SPEAKER: Dr Rodrigo Hamede, Postdoctoral Research Fellow, School of Biological Sciences, University of Tasmania, Hobart
DATE: Friday, 9th December 2016
LOCATION: Geelong Campus at Waurn Ponds – room ka4.207
Seminar will also be video linked to the following campuses: Melbourne Campus at Burwood, LT5 (B3.07); and Warrnambool Campus, Room J2.22
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ABSTRACT: Transmissible cancers in wildlife have been recently considered a new threat to conservation and biodiversity. Tasmanian devil facial tumour disease (DFTD) is a rare clonally transmissible cancer affecting the largest extant marsupial carnivore, the Tasmanian devil (Sarcophilus harrisii).
The epidemic has caused dramatic population declines and has been regarded as a serious concern for the survival of this species. Since it was first detected in 1996, DFTD has undergone evolutionary changes, producing several karyotype variants, all capable of transmission between devils.
This presentation will discuss the mechanisms that allow cancer cells to be transmitted between individuals as well as the epidemiology, ecology and evolution of DFTD and the extent to which different tumour lineages could change the development of the epidemic and its population effects.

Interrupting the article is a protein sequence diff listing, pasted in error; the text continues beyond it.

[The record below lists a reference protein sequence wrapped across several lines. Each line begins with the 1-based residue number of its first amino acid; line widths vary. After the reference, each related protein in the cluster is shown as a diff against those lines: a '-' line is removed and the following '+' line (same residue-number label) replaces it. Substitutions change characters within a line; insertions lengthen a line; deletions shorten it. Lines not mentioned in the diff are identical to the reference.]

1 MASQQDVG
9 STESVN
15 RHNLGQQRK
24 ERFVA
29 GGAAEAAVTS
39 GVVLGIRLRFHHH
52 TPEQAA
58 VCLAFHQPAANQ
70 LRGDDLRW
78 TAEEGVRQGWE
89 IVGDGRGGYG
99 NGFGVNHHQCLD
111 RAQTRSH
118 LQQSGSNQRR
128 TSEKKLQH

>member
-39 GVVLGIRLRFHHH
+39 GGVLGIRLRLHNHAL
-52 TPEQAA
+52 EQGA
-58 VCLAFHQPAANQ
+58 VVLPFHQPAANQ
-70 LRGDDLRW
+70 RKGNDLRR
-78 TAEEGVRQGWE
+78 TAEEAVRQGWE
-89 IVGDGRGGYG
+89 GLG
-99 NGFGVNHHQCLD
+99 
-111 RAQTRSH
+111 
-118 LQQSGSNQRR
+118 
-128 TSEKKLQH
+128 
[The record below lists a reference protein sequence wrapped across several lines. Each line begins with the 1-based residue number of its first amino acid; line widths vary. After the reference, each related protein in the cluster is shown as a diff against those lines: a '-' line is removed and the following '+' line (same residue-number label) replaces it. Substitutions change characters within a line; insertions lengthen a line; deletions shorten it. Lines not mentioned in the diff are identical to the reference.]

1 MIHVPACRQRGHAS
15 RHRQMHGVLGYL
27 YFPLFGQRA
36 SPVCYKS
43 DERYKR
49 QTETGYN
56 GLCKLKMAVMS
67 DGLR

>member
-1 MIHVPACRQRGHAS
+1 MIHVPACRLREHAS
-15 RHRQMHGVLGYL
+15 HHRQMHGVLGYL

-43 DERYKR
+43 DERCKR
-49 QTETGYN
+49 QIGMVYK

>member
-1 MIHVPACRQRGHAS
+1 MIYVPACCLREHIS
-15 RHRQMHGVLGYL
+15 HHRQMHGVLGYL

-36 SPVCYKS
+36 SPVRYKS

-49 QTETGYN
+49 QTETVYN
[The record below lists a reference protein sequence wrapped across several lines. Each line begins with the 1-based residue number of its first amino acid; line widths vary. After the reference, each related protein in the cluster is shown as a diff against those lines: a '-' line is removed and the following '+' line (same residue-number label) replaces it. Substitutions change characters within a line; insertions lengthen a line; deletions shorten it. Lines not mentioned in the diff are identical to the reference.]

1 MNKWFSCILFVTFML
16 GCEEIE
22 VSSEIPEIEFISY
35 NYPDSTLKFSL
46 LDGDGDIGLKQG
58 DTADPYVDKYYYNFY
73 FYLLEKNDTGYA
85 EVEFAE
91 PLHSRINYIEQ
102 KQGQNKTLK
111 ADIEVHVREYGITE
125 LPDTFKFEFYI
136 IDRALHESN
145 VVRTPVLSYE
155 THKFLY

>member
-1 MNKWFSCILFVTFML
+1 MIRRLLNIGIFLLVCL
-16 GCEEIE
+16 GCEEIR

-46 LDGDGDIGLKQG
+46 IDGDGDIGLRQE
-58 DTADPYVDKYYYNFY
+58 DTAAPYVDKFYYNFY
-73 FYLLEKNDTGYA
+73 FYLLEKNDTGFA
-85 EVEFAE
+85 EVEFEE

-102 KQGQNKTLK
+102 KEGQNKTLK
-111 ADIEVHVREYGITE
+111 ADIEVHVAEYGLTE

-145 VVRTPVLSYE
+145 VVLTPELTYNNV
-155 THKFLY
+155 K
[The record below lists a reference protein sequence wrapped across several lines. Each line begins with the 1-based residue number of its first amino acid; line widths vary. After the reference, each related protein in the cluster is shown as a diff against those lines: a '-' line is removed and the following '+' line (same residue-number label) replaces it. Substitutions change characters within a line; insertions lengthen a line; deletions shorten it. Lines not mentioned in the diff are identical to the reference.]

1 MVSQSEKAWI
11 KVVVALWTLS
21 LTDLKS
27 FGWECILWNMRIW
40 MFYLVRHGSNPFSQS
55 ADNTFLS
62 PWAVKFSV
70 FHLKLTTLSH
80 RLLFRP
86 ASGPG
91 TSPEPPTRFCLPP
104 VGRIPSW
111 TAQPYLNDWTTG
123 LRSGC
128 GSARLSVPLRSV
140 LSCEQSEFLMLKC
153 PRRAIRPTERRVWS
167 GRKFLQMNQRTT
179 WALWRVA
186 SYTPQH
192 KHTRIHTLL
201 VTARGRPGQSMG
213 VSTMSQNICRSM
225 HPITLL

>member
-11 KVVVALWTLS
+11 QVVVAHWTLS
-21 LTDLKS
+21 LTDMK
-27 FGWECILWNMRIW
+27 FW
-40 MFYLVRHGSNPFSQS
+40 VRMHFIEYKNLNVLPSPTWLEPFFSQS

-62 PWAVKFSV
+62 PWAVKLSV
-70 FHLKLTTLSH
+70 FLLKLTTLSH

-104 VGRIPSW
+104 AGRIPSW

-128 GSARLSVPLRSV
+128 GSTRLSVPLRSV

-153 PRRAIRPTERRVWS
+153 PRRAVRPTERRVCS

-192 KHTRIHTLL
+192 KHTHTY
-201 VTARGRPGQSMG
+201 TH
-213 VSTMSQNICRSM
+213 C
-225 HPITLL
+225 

Understanding the evolutionary dynamics of wildlife diseases and assessing how they influence transmission and epidemic outcome in host population is vital for managing infectious diseases. The Tasmanian devil/DFTD system provides a broad and interdisciplinary framework to understand the role of cancers in wildlife health and the complex mechanisms that could be involved in their appearance and persistence in wild populations.
- University of Tasmania Biology and Epidemiology – Postdoctoral Fellow 2012-2016
- University of Tasmania Biology and Epidemiology – PhD 2012
- University of Tasmania Biology and Environmental Sciences – BSc (Hons) 2004
- Discovery Early Career Researcher Award (DECRA Recipient 2017)
- Australian Research Council Postdoctoral Research Fellow – National Science Foundation, UTas – Washington State University 2014-2016
- Postdoctoral Research Fellow, Australian Research Council, UTas – Griffith University 2012-2013
Around 20 publications in multidisciplinary journals including: Nature Communications, PNAS, Ecology Letters, Conservation Biology, Journal of Applied Ecology, Evolutionary Applications, Veterinary Pathology.
Appointments with guest speaker may be made via Beata Ujvari.